It is extremely disappointing that despite our efforts last year, the level of investment in the psychiatric service was just 7.3% of the total health board service budget. The level ten years ago was 11% and it will be less than 6% this year. Is that progress?
Mr. Deasy: I welcome this debate and the emphasis on accountability therein. I wish to discuss social services within the HSE, and I hope I will be afforded some latitude to deal with this issue and specifically the care of young children.
I wish to raise the case of a 14 year old girl who died in my home town of Dungarvan on Sunday night. In 2005 I was contacted by a person working within the community in the town who was well aware of a situation with a particular family and was extremely concerned about the welfare of individuals within that family. She made her opinion clear that unless residential care was provided for members of the family, individuals could either die or cause the death of another. She believed the prospect to be reasonably likely.
I wrote to the HSE in the strongest and starkest terms I could, outlining the case and expressing its extreme urgency. I received no reply from the HSE and two months later I wrote to the executive again, indicating the case was very urgent and action needed to be taken. Again, I did not receive a reply.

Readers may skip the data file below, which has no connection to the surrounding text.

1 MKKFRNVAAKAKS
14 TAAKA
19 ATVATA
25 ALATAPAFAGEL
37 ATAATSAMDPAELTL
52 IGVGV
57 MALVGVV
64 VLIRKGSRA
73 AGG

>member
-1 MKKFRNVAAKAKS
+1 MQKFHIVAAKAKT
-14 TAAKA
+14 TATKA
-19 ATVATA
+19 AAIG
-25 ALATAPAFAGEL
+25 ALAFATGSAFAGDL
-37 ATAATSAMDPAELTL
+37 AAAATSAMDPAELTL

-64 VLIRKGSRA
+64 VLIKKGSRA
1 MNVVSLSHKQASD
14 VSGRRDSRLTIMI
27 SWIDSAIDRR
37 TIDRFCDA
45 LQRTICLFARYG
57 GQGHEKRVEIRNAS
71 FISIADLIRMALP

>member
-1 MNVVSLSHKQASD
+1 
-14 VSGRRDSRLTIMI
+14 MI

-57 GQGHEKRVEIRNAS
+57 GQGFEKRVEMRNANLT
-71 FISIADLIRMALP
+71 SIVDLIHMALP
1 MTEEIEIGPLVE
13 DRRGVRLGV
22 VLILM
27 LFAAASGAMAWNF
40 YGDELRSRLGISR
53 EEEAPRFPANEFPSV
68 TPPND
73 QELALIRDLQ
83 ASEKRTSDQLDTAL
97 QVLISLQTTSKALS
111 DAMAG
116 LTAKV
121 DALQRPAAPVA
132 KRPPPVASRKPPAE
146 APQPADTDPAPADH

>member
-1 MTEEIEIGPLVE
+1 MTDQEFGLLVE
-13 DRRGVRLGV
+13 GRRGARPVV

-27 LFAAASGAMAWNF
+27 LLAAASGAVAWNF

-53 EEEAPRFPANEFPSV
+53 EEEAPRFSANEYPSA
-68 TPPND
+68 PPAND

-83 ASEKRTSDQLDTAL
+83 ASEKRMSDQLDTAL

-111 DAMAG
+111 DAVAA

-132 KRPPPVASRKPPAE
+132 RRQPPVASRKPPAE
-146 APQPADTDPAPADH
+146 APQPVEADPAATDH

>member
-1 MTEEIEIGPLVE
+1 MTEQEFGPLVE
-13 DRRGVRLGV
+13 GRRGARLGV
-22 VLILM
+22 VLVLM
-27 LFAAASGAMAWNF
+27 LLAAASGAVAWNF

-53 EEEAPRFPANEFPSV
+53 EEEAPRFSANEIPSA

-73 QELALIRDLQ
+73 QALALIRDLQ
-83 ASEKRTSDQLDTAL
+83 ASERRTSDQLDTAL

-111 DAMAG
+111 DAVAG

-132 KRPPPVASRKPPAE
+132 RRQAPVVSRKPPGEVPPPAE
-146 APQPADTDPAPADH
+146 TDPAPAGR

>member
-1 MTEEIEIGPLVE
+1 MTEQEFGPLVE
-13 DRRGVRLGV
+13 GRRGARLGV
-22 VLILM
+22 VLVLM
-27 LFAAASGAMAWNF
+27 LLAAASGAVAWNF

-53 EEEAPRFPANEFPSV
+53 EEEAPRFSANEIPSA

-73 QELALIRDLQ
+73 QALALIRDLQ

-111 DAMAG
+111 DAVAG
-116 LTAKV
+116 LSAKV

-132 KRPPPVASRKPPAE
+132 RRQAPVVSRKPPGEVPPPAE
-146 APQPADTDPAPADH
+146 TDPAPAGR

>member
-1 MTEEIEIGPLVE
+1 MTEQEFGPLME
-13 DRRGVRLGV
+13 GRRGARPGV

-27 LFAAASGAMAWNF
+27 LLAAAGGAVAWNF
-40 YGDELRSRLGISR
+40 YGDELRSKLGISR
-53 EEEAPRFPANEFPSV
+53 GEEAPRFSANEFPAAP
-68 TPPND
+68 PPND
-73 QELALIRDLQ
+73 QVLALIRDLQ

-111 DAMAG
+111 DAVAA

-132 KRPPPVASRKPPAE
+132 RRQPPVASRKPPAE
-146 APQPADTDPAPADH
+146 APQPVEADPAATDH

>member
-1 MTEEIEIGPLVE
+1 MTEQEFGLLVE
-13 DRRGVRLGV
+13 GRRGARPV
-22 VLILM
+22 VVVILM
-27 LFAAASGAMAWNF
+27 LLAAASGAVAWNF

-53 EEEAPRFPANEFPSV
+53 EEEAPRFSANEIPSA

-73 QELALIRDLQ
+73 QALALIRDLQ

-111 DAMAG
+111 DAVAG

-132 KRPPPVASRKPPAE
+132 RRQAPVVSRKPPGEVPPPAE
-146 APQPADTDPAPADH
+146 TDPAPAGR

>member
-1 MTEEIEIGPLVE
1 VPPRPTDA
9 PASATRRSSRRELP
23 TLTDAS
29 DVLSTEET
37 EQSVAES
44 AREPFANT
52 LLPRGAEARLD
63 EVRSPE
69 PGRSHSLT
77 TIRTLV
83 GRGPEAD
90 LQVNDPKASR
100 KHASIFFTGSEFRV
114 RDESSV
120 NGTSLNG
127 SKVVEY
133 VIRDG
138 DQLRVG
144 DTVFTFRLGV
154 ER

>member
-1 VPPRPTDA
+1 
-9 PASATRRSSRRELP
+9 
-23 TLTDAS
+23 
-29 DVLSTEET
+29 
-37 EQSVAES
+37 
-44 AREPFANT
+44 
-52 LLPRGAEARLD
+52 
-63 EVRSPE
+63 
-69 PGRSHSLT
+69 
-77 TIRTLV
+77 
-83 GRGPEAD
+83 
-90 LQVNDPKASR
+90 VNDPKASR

In 2004 a case conference was held, with a recommendation emerging that these children had to be put into residential care. The recommendation, from the HSE itself, was never acted upon, which is the crux of the issue. We received a response to this case from the HSE today, with representatives explaining there had been an improvement in this particular case. I dispute that claim.
I had not previously stated this, but the initial concern came from within the HSE. It came from an employee of the HSE who went to a community worker and expressed her extreme concern that residential care was not being provided for these children. The determination had been made that if necessary, the HSE would have to go to court to get a supervisory order. If gardaí in Dungarvan were asked if they thought the situation had improved since 2004, they would characterise such a statement as laughable. Other parties would agree, and the proof is in the pudding. The child died from inhaling vapours from a can of deodorant.
We are talking about accountability, but there does not appear to be a great deal of it throughout the public services. The HSE is a good example of this. The issue should be faced up to not just in this instance, but throughout the public services. That process will start in these Houses.